How does the poet suggest the excitement and courage of the charge in the poem "The Charge of the Light Brigade?"   How do I contrast the poem with one by Siegfried Sassoon or Wilfred Owen? Please...

How does the poet suggest the excitement and courage of the charge in the poem "The Charge of the Light Brigade?"  

How do I contrast the poem with one by Siegfried Sassoon or Wilfred Owen?

Please use simple English to explain.  Thanks!

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litteacher8 | High School Teacher | (Level 3) Distinguished Educator

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The excitement and courage is suggested through imagery, short lines and stanzas that create a fast pace, as well as use of rhyme to create a musical rhythm.

Most of the solders in “The Charge of the Light Brigade” did not make it back.  Tennyson wanted to honor their courage and sacrifice, and the courage and sacrifice of all soliders, in his poem. Tennyson uses imagery to convey the courage and excitement of war.  Consider this stanza, which begins with the six hundred surrounded by cannon fire on all sides.

Volley'd and thunder'd;
Storm'd at with shot and shell,
Boldly they rode and well,
Into the jaws of Death,
Into the mouth of Hell
Rode the six hundred (I added the emphasis)

In very simple terms, this stanza tells a remarkable story.  The repetition of the cannon in the first three lines, which I have left out, shows that the six hundred are under siege.  In addition, we have strong sensory imagery of sound to hear the cannon fire, and then the value-judgment, which makes us think of courage, the word “boldly.”  This is followed by the figurative language, another image, where they go into the “jaws of Death” and the “mouth of Hell.”  Remember though, they did it boldly!  The word implies courage and excitement, doesn’t it?  They didn’t just go, they went boldly!

In addition to the subject matter and the word choice, which express courage and excitement, the structure of the poem helps to create these ideas.  For example, look at how the poem uses a very special rhythm created by short lines (the groups of words, like “Half a league, half a league,”), and short stanzas (those are the groups of lines, like paragraphs, in a poem).  Notice, for example, that the first line has six words, broken into two three word groups separated by commas.  That first stanza has eight of these short lines, none with more than six words.

If you continue on, you will notice that this pattern continues.  You will also notice that there is a use of rhyme, like this one from the second stanza. 

Theirs not to make reply,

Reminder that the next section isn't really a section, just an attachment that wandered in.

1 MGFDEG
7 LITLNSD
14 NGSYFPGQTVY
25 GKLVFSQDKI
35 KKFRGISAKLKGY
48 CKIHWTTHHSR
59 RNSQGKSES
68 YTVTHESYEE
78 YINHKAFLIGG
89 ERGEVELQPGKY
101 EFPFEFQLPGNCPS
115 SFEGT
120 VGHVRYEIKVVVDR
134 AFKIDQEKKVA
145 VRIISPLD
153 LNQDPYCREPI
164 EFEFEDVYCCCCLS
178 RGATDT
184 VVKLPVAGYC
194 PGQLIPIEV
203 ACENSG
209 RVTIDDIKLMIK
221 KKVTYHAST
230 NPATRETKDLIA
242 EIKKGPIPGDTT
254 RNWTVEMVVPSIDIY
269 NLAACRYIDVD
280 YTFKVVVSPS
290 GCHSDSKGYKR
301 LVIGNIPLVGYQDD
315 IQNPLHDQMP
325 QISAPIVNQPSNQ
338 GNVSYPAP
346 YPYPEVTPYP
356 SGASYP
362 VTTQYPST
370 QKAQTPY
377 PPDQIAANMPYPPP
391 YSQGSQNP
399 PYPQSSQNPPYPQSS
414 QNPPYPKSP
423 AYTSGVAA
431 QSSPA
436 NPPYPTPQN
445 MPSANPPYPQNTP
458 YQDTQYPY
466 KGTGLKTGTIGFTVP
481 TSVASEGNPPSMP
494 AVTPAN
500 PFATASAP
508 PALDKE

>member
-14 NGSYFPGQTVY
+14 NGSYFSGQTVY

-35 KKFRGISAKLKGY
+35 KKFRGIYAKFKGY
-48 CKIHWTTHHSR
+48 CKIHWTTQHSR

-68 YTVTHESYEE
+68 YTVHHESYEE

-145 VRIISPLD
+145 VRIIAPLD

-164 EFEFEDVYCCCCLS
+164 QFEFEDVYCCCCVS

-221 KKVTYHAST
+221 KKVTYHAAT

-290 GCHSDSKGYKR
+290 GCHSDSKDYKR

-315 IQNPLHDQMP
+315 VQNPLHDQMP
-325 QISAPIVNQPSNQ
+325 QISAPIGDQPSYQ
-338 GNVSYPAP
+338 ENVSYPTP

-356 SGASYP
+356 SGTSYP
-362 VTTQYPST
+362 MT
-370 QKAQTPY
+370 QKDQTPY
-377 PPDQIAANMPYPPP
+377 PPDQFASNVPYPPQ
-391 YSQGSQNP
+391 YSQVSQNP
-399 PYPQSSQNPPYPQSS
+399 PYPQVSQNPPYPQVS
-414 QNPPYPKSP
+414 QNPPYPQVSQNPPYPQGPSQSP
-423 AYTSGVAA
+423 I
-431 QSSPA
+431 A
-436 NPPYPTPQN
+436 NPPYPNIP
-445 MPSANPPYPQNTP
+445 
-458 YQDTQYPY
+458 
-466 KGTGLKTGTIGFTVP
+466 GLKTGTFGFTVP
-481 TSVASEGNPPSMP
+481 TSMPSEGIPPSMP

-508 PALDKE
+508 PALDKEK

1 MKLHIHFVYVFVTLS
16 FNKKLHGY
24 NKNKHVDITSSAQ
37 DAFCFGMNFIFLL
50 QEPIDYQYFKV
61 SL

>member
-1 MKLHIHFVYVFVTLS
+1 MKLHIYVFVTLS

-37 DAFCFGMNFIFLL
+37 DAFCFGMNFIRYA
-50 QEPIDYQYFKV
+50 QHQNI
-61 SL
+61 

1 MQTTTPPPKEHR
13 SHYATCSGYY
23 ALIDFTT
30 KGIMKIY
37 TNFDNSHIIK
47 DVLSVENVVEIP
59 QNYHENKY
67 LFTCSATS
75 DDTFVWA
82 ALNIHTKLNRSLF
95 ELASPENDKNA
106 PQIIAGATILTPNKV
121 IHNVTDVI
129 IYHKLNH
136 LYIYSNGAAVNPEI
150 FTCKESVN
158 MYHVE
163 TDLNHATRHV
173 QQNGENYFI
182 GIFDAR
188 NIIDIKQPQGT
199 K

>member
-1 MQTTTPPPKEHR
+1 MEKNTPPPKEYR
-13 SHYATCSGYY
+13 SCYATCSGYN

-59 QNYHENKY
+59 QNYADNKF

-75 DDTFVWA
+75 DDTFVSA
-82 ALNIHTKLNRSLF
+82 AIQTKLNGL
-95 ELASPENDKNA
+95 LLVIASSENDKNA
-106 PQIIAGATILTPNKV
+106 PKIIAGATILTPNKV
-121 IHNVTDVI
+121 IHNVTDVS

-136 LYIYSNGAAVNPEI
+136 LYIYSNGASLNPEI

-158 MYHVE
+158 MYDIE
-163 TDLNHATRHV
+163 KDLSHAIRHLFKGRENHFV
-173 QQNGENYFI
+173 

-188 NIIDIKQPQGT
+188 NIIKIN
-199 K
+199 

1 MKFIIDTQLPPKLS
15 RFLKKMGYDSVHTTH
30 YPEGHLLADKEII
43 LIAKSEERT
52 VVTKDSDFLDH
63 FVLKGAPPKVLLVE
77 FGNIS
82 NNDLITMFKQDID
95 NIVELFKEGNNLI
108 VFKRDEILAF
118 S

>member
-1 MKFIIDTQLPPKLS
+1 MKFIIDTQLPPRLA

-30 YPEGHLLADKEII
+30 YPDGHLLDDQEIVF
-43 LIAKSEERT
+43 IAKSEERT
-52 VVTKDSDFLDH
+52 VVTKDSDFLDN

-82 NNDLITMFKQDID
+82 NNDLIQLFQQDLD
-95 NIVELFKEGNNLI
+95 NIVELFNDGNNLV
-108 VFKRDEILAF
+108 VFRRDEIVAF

Theirs not to reason why,
Theirs but to do and die

This use of rhyme increases the pace and makes the poem more rhythmic, like a chant.  It is like the marching of soldiers’ feet.  Do you notice something else in these lines?  Repetition is used.  Repetition is repeating word, phrase, or idea for effect or sound.  Repetition is used often in the poem, and it contributes to the rhythm but also to the excitement and courage.  I know that the soldiers are not going to ask questions.  I am told that this is not their job.  Their job is to be soldiers, and the questions are left to someone else.  This is the courage of being a soldier.  The courage of the officers is in thinking up the strategy, but the courage of the soldiers is in making the charge with the ability to follow orders without question.  In the next stanza, the word “cannon” is repeated three times, and we feel their fear and also their bravery and excitement as they continue despite the odds.

I think you could contrast this poem with Wildred Owen’s “Anthem for Doomed Youth” from World War War I.  The reason I suggested this one is because “The Charge of the Light Brigade” is a poem about courage and excitement, as you mentioned.  It ends, “When can their glory fade?” and seems to have a positive spin on war.  Owens, on the other hand, takes a different perspective.  He writes about the soldiers not as celebrated heroes, but as cattle going to slaughter.  Here’s an example.

What passing-bells for these who die as cattle? 

Only the monstrous anger of the guns. 

Only the stuttering rifles rapid rattle 

Can patter out their hasty orisons (Anthem for Doomed Youth)

I think it’s an interesting contrast.  This demonstrates two perspectives on war, and two very different views of battle.  Neither is necessarily right.  Look at the structure of the two poems.  Owens’ poem is slow.  It is one stanza.  There is nothing celebratory about it.  It’s sad, but it too seeks to describe a battle.  Both poems have the same goal.  They each honor soldiers.  They just have completely different views of war. 

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